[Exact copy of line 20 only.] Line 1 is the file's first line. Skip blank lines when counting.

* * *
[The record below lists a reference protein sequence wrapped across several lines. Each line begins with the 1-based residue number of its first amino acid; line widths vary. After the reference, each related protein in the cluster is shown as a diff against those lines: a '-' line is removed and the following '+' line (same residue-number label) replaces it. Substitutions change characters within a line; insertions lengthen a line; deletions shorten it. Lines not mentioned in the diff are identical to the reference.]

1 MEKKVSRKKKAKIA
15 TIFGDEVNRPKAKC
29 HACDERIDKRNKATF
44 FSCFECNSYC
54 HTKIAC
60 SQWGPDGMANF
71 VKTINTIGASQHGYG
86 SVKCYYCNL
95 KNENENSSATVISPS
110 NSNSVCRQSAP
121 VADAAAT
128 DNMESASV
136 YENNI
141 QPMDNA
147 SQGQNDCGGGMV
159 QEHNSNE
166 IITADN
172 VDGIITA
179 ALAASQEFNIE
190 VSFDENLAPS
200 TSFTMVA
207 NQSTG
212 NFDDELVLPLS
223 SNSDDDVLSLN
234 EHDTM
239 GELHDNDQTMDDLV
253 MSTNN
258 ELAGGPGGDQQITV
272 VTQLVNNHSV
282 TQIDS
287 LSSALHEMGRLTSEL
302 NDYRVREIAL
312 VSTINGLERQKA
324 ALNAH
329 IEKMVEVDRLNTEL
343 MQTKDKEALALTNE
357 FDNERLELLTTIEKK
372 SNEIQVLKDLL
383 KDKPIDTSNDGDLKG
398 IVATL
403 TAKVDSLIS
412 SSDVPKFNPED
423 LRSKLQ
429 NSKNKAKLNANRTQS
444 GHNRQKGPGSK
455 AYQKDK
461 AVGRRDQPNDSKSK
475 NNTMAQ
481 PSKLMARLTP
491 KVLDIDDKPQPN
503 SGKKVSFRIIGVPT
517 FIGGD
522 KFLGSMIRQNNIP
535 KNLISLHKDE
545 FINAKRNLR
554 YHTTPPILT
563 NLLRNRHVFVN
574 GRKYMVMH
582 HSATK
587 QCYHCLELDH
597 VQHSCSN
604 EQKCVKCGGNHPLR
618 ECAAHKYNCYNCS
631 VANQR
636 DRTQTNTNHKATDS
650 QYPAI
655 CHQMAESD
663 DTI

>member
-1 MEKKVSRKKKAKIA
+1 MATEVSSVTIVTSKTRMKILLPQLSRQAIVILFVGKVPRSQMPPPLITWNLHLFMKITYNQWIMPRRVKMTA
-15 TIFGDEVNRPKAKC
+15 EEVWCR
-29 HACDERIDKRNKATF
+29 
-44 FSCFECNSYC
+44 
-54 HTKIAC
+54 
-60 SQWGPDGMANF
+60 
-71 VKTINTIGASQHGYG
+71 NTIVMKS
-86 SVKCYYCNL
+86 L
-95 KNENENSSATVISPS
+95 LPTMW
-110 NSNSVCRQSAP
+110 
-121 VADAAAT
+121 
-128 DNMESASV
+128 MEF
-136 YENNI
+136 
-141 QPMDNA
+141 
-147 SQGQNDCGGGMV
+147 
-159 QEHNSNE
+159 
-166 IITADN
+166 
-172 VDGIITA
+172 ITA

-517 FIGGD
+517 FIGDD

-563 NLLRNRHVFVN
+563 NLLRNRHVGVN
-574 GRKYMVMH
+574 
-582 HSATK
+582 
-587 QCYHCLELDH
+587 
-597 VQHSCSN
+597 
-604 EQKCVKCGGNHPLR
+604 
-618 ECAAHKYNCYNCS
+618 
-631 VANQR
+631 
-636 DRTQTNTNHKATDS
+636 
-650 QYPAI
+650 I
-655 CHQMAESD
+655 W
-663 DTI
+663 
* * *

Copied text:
179 ALAASQEFNIE